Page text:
Improving email security in Windows 7

The first reviews are starting to come in about Windows 7, and email admins may be wondering, “Is my email going to be more secure?” The answer is, as always, “it depends”. For the most part, secure email comes in the form of good policy, and good third-party technology that works with the operating system, not specifically the operating system itself. Nonetheless, the OS can make a big difference.

Vista, despite the many complaints that have constantly been made against it, is more secure than XP. There’s absolutely no questioning that, and those that stuck with XP were at a disadvantage because of it. Windows 7 retains much of the same security features as Vista with a few improvements, while addressing many of the areas that caused complaints.

One security improvement in Vista was the User Account Control (UAC). Yes, I know, nobody liked that one, because it was annoying and popped up a dialog whenever a user installed new software. Nonetheless, it has a valid purpose, and having to click “yes” on a dialog seems a small price to pay to avoid having a user open up an email, click on an attachment, and have a rogue app sneak up on you when you’re not looking. The downside of UAC was its inflexibility, you had to have all or nothing; that is, either take it as is, or turn it off completely. Windows 7 adds a little more flexibility with a type of slider control, which cuts down on the number of alerts the end user may see. Some other new security goodies include extended drive encryption support, which now includes removable storage devices, biometrics enhancements for more secure logon, and performance improvements on the antispyware product Windows Defender.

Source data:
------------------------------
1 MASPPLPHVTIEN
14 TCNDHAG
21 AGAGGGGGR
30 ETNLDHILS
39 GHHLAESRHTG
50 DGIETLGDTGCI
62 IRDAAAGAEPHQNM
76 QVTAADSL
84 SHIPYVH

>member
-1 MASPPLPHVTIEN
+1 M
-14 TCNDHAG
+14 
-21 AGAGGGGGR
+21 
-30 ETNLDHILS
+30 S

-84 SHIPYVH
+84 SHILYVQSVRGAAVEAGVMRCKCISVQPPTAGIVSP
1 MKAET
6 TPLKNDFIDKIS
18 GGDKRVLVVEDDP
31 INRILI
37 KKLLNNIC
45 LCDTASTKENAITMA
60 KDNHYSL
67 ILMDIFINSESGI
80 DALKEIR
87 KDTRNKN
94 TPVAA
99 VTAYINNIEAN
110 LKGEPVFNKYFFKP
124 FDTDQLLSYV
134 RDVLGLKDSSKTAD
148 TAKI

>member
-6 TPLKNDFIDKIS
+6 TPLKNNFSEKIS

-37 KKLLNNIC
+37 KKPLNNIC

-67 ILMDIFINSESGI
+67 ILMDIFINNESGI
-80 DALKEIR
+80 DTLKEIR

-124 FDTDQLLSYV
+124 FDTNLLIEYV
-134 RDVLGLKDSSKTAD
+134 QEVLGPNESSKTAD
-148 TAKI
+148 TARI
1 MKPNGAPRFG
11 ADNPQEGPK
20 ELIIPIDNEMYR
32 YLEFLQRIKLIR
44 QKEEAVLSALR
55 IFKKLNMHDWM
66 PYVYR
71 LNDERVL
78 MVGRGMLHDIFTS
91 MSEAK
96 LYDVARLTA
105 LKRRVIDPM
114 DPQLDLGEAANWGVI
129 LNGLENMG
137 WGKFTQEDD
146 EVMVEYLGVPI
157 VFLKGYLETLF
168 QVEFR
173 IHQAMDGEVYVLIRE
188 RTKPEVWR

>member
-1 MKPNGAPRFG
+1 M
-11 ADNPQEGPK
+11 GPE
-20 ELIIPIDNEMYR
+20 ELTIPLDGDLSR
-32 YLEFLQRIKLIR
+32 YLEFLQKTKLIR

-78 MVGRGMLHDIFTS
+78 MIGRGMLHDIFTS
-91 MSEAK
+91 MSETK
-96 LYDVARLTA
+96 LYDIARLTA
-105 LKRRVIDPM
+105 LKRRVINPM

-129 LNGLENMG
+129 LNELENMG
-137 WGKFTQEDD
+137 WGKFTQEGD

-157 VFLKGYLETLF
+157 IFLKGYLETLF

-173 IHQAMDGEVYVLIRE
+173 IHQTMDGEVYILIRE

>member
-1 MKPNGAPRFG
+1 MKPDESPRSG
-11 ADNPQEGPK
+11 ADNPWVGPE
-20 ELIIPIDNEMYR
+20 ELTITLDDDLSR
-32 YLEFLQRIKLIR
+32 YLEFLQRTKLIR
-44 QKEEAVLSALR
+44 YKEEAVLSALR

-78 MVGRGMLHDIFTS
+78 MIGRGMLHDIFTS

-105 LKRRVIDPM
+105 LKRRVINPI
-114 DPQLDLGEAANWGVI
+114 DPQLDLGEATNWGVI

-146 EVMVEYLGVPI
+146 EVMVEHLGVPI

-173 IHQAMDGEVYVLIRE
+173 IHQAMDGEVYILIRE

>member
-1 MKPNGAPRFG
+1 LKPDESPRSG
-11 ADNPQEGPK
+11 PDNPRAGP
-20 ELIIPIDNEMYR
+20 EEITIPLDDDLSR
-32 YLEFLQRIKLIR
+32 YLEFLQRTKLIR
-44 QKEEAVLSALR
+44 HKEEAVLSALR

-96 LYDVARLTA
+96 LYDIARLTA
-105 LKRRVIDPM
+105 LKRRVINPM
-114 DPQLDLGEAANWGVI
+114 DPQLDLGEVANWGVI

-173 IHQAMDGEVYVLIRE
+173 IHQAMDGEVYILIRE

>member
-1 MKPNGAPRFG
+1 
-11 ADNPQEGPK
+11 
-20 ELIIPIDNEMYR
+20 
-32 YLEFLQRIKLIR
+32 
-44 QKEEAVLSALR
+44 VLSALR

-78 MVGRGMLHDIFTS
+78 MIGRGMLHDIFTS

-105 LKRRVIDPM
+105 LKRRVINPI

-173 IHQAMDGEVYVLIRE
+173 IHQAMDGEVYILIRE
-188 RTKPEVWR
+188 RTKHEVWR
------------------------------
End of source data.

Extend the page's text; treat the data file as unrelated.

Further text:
Another big benefit is compatibility between Vista and Windows 7. Third party security programs had a hard time going from XP to Vista, leaving some users out in the cold for using their favorite third party apps. Going from Vista to Windows 7 will not present such problems. All in all, it appears to be a solid improvement, and I’m looking forward to seeing the final version.

Written by Dan Blacharski

The corporate world unceremoniously booted Dan Blacharski out of his cubicle over 15 years ago, and he’s never looked back. Since that time, he has been a full-time professional freelance writer, public relations consultant and analyst, and has published six books and thousands of articles. He divides his time between South Bend, Indiana and Bangkok, and married the renowned Thai writer Charoenkwan Prakthong in 2005. He and his wife enjoy traveling the world, and spending time with their Boston Terrier, Pladook.

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